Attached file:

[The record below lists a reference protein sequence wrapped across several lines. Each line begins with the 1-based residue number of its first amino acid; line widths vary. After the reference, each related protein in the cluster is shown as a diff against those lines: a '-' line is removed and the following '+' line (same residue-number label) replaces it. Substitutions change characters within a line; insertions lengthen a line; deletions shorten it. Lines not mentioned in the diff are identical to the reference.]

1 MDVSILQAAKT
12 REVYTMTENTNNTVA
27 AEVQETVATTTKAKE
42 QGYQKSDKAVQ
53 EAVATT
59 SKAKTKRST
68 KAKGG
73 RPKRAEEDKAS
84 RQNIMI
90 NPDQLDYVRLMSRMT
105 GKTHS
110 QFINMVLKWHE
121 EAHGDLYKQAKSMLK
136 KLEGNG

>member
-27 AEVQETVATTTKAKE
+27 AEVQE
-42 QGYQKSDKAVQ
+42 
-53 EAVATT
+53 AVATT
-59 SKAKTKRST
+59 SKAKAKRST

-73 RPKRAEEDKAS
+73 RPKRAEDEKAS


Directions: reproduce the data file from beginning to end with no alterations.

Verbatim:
[The record below lists a reference protein sequence wrapped across several lines. Each line begins with the 1-based residue number of its first amino acid; line widths vary. After the reference, each related protein in the cluster is shown as a diff against those lines: a '-' line is removed and the following '+' line (same residue-number label) replaces it. Substitutions change characters within a line; insertions lengthen a line; deletions shorten it. Lines not mentioned in the diff are identical to the reference.]

1 MDVSILQAAKT
12 REVYTMTENTNNTVA
27 AEVQETVATTTKAKE
42 QGYQKSDKAVQ
53 EAVATT
59 SKAKTKRST
68 KAKGG
73 RPKRAEEDKAS
84 RQNIMI
90 NPDQLDYVRLMSRMT
105 GKTHS
110 QFINMVLKWHE
121 EAHGDLYKQAKSMLK
136 KLEGNG

>member
-27 AEVQETVATTTKAKE
+27 AEVQE
-42 QGYQKSDKAVQ
+42 
-53 EAVATT
+53 AVATT
-59 SKAKTKRST
+59 SKAKAKRST

-73 RPKRAEEDKAS
+73 RPKRAEDEKAS